Hagel’s approach to the relationship between the United States and Turkey should be closely watched by the Greek American community, since many observers believe that relationship is stronger than it has  ever been. That strength of that relationship is best evidenced by the fact that over the past year, the U.S. Department of Defense has transferred attack helicopters to Ankara and attempted to also grant it naval warships. A deal it to sell Sidewinder missiles to Turkey is awaiting congressional approval. Meanwhile,  the U.S. has sent Patriot missiles and support troops under the auspices of helping Turkey to protect its southern border from turbulence in neighboring Syria. Hagel’s praise of Turkey in the past suggests that the Turkish military may stand to be one of the great beneficiaries of the President’s latest nomination.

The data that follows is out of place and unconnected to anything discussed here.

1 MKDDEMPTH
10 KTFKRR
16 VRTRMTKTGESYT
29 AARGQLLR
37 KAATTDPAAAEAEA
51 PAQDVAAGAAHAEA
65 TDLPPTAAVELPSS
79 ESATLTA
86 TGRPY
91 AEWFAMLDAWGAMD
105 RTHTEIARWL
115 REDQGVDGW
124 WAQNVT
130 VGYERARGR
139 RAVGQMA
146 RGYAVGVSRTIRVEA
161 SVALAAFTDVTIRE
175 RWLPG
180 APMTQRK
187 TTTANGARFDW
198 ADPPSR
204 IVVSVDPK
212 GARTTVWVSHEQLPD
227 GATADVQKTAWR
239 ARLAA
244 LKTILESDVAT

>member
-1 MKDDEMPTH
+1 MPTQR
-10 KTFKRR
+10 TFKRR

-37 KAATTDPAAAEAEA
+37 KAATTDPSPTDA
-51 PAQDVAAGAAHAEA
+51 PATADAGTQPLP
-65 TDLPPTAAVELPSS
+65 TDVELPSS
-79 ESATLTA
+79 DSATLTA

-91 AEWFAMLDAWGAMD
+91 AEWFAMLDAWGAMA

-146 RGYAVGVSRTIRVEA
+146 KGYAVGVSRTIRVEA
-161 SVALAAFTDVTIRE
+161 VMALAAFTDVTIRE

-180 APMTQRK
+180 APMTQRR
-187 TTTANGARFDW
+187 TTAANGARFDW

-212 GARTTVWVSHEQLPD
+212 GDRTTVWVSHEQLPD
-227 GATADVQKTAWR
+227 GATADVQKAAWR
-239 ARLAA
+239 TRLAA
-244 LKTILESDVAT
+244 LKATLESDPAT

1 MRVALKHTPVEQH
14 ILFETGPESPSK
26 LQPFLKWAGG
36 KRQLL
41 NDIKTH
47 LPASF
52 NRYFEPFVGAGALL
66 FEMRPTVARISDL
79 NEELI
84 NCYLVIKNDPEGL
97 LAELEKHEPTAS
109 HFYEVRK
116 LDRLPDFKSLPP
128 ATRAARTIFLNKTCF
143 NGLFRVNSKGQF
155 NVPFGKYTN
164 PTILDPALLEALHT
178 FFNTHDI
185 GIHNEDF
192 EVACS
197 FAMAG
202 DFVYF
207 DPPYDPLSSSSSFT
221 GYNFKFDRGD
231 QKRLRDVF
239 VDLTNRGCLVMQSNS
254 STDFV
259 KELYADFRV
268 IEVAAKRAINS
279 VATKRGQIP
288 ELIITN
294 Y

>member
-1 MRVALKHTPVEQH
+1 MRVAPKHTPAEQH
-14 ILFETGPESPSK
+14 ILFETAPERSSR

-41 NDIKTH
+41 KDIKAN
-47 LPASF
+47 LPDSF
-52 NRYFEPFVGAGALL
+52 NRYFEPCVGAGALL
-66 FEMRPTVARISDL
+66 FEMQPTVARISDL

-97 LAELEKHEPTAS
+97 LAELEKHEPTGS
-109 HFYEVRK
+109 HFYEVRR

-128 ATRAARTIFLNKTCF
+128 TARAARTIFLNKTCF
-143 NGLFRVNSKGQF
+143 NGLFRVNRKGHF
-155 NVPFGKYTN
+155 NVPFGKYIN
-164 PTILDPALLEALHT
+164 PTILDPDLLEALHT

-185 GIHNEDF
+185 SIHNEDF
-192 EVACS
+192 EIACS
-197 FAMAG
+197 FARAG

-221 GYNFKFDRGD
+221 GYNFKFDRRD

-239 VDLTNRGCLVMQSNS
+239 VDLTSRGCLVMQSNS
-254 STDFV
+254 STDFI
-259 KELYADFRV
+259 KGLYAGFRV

This comes at a time when the presence of the United States in the Middle East and the Mediterranean is diminishing. Though much has been said about Hagel’s opposition for direct intervention, less speculation has surfaced as to how he would use military aid to influence the behavior of other countries – especially that of America’s allies.

If Turkey continues to receive generous military aid without conditions, it will exacerbate the wariness of Turkey’s neighbors. Greece and Cyprus already face Turkish threats against their respective Exclusive Economic Zones and Prime Minister Erdogan has openly threatened to employ Turkey’s navy against Israel.  Unconditional military support of Ankara will also do nothing to promote Turkey’s reconciliation with Armenia, which Turkey abandoned despite efforts by the Obama Administration to normalize relations and open borders between the two countries.